Not Only a Season

Far beyond from where I stand, the morning sun rises gloriously over my favorite snow covered hill. The peace and quiet of early morning is what I call “beauty’” and the sun rise alone is enough to put a smile upon my face. Later, as the world is awakened the peace and quiet will become disturbed, but as for now, my imagination will allow me to hear the echo of a snow fall! All around, there beams forth the silent excitement of Christmas joy and such a delicate greeting cannot be forgotten.

This day is so completely important that no one really forgets it. For weeks now we have seen the hustle and bustle of Christmas; street walks cluttered with people, a smile upon faces and packages under arms; colored lights hiding under a snow covered blanket, red and white bells blowing from street light posts, glowing trees peeking out from the windows of many houses, decorated cookies in cookie jars, mistletoes to create a little laughter, friendly mail boxes sending out greetings, music floating everywhere, Santa Claus’ faithfulness impressing thousands of wide-­eyed children, and adults messing up their calendars with a schedule of big parties. Excitement, enthusiasm, joy, wishes, and love, have you ever seen one day filled with so many symbols?

Christmas is the most joyful time of all year. It is the most widely celebrated of all events. It is a time when you feel an amount of quiet peace, and a time you feel you could sing out forever. We enjoy filling the hours of the night listening to a choir and being more inspired with Christmas. The beauty and thankfulness of life is emphasized and one is inspired lo give of himself and express his appreciation for what others have given to him. Many strive to show kindness and give an at­mosphere of happiness in his surroundings. And the concept of charity is exercised more completely by many.

But somehow, my mind is pressed with another question. “What, oh what happens after December 25 — to Tuesday, Wednes­day, Thursday, Friday, Saturday, and Sun­day!” Does it not make you want to cry in desperation to see how suddenly everyone can forget. Oh, I do not mean only those who so generously accept Christmas as a holiday and some fun, but I also mean even those who understand so differently. “For unto us a child is born, unto us a son is given: and the government shall be upon his shoulder; and his name shall be called Wonderful, Counsellor, The mighty God, The everlasting Father, The Prince of Peace.” Isn’t that so impressive that it carries a meaning that far outlives a season? Isn’t this wonderment that be­wilders anew each day? How very unreal is the birth of Christ when in days past it has been forgotten just as a dream that was born and then faded away. As we are now approaching a new year that must be lived in the midst of a world which is being tom and ripped apart more forcefully by the sin of man each day, we need Christ­mas every day! It holds a mountain of meaning for the future of smiles, fears, sad­ness, or tears. If we forget Christmas we have no Christ! Is not Christ too important to celebrate for only a season? After to­day has passed the music will be gone, but yet in all happiness we should have the song of praise in our hearts. “I am the resurrection and the life: he that believeth in me, though he were dead, yet shall he live.”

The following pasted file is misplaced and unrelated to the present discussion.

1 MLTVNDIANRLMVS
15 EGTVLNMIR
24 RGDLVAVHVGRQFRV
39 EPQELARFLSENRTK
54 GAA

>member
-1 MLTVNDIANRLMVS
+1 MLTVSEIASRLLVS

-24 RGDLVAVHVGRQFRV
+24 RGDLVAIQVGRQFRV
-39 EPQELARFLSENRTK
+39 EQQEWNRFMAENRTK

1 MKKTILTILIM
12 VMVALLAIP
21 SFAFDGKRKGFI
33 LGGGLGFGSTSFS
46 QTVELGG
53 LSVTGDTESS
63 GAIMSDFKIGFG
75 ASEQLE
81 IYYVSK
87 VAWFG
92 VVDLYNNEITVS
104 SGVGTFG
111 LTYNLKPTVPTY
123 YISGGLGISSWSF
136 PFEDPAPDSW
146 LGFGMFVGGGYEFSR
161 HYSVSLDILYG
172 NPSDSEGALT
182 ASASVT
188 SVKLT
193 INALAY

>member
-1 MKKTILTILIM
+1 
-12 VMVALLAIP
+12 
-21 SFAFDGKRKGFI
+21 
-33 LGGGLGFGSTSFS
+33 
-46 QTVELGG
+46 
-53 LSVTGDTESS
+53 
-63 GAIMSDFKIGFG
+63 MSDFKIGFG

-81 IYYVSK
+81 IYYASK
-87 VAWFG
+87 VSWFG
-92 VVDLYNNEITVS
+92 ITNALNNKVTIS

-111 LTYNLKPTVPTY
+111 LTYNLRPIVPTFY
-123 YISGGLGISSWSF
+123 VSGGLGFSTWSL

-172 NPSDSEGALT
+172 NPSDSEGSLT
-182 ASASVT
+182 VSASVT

Yes, Christmas day does appear to live on just a bit longer than yesterday, for the town’s lights are very gradually being put out. People are walking stairs to complete their day with a night of rest. Stars are twinkling away the last few precious hours of the day and again passing my window are gentle snowflakes, filling the footprints of today and giving to us a freshly un­marked and unscarred tomorrow.